By David Flemming
On Jan. 23, Vermont Attorney General TJ Donovan testified before the House Energy and Technology Committee on the Global Warming Solutions Act (GWSA).
Rep. Heidi Scheuermann, R-Stowe, laid out a series of tough questions about what might happen if the GWSA passes:
Rep. Scheuermann: Could the Secretary (of the Vermont Agency of Natural Resources) propose an amendment that will be adopted to increase the gas tax by 20 cents a gallon in the state of Vermont? And then obviously the legislature doesn’t vote on it. Is that a problem?
Attorney General Donovan: Let’s research that and get back to you.
Rep. Scheuermann: If there is a problem legally, I’m worried about us (the legislature) ceding our authority on public policy matters such as these and delegating our authority and responsibility to the judiciary and the executive. How much authority are we giving them?
Attorney General Donovan: Let’s research that question on the revenue base and get back to you.
“Let’s research that and get back to you” isn’t the most reassuring phrase. Which is why Rep. Scheuermann’s question is a good one.
After all, a series of carbon tax proposals have been made in the past few years, funded by environmental groups from across Vermont. And yet, they have all been so unpopular that not one has come up for a vote in the Legislature. This bill could give the Agency of Natural Resources the authority to inflict a carbon tax on Vermont. Removing responsibility from our elected legislators is the surest way to make them unaccountable: “I didn’t vote for the carbon tax, ANR implemented it!”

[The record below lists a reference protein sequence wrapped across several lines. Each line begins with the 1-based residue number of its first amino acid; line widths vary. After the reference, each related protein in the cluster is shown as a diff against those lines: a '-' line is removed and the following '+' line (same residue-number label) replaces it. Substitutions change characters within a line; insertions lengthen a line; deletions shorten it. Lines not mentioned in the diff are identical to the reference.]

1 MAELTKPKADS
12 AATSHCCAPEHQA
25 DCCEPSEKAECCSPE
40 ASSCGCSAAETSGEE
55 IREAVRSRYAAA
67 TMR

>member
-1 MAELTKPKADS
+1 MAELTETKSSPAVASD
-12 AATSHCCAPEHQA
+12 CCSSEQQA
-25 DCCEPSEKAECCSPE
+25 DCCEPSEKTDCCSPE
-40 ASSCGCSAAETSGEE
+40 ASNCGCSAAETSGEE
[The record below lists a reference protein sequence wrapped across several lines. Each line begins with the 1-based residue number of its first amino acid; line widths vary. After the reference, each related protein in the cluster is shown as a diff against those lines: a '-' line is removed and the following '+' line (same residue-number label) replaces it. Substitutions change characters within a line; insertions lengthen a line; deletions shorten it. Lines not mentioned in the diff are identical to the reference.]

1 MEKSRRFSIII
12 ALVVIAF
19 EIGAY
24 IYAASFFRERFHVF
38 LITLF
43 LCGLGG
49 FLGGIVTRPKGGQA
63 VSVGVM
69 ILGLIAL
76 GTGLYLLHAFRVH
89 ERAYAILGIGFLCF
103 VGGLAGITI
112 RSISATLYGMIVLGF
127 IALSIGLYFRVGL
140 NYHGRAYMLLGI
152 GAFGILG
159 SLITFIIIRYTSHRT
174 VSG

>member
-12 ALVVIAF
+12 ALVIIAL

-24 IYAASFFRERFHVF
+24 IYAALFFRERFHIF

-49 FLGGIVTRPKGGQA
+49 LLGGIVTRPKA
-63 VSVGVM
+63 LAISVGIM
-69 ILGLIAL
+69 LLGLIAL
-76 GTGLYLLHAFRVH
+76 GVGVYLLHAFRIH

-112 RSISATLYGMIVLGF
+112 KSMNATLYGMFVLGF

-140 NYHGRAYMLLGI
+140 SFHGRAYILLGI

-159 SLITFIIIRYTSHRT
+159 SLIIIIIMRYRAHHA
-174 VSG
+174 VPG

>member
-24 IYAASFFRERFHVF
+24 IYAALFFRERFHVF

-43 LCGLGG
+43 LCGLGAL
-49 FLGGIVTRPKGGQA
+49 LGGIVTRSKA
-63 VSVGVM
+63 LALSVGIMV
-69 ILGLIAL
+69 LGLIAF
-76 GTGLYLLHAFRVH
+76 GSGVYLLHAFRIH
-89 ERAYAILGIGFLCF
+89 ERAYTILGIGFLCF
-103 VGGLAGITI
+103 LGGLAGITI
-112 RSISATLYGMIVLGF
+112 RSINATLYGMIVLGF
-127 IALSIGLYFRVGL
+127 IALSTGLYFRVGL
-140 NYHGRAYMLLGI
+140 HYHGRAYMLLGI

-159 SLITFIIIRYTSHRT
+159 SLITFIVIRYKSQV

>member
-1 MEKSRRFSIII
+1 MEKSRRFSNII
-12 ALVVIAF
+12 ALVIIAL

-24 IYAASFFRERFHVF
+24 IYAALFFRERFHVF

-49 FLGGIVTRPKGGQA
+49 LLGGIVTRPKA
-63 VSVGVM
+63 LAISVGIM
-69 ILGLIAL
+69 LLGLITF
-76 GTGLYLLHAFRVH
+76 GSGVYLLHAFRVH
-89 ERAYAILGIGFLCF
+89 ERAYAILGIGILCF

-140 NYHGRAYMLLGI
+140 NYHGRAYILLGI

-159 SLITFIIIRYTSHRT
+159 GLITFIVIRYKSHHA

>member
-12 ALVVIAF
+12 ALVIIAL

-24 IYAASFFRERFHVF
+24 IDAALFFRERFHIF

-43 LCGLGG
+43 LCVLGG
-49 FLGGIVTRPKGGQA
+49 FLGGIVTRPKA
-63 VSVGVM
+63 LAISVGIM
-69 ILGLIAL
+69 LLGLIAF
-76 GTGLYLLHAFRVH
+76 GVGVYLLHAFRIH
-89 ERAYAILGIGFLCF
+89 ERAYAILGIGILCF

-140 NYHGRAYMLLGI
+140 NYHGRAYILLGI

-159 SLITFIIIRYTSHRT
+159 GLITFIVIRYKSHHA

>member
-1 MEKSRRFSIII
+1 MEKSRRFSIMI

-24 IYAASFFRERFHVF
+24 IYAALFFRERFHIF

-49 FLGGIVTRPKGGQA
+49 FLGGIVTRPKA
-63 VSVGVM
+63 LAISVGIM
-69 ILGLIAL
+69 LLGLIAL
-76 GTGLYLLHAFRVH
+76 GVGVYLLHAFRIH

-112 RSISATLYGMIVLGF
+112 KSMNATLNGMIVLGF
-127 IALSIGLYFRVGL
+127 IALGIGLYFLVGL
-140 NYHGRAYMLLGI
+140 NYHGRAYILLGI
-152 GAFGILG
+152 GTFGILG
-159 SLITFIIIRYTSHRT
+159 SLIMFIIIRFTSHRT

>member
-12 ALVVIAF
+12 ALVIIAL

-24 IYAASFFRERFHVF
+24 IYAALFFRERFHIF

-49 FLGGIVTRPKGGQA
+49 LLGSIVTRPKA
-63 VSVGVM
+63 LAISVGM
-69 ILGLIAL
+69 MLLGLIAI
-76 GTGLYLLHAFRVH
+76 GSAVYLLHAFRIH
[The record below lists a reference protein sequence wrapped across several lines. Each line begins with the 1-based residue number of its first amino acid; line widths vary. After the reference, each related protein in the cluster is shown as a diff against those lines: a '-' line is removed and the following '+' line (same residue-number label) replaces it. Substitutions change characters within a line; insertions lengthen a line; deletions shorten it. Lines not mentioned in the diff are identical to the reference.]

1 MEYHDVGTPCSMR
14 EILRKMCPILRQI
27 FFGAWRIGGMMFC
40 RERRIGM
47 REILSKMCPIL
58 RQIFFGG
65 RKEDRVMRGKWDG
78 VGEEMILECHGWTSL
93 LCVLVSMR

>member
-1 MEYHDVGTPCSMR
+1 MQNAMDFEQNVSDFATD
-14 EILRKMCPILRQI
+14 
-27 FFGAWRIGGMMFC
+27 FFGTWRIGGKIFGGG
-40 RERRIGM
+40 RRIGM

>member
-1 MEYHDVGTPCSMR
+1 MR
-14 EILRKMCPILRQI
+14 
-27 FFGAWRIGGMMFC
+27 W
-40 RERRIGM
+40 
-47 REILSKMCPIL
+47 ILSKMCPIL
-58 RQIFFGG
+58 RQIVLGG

Donovan made it clear that he was in favor of the legislation. Time and again throughout his testimony, Donovan made it clear that he supported the GWSA:
“We need to be ambitious on this. We are not setting up the government for failure.”
“Putting government’s feet to fire, in a way that prevents extreme liability.”
“It’s not going to bankrupt the state. We can’t be scared to act because we’re afraid of lawsuits.”
“This is a good bill. Know that we’ll be defending the government when the state gets sued. That’s how the system works.”
Rep. Scheuermann was most concerned about Vermont’s Legislature ceding constitutional legislative authority to the Agency of Natural Resources, part of the executive branch in Vermont’s government. However, Donovan’s comments reveal the disturbing extent to which Vermont’s executive branch in general has asserted itself in the process of making laws. Donovan himself serves in the executive branch under Gov. Phil Scott.
Donovan told the committee that “we (read: you legislators) can’t be scared to act,” by “putting government’s feet to fire,” emphasizing how the GWSA is a “good bill” which is “not going to bankrupt the state.”
According to the AG’s website, “the Attorney General is the chief law enforcement officer in the state.” Donovan’s job is to enforce the law, not cajoling legislators into acting to control a problem that is, at most, 0.1% “Vermont’s fault” (Vermont produces 0.1% of the world’s CO2 emissions).
And yes, he did say he would happily do the bare minimum for the job: “defending the government when the state gets sued,” such as what might happen if someone didn’t think Vermont was taking the GWSA seriously enough. What are the odds that Donovan would do his “very best” at defending Vermont versus doing a job that is merely “above suspicion”? Few without law degrees would know the difference.
Donovan may soon gain the ability to hold Vermont’s “feet to the fire” himself if the GWSA passes, biases and all. And that is a very bad thing for the impartial rule of law in Vermont.
David Flemming is a policy analyst for the Ethan Allen Institute. Reprinted with permission from the Ethan Allen Institute Blog.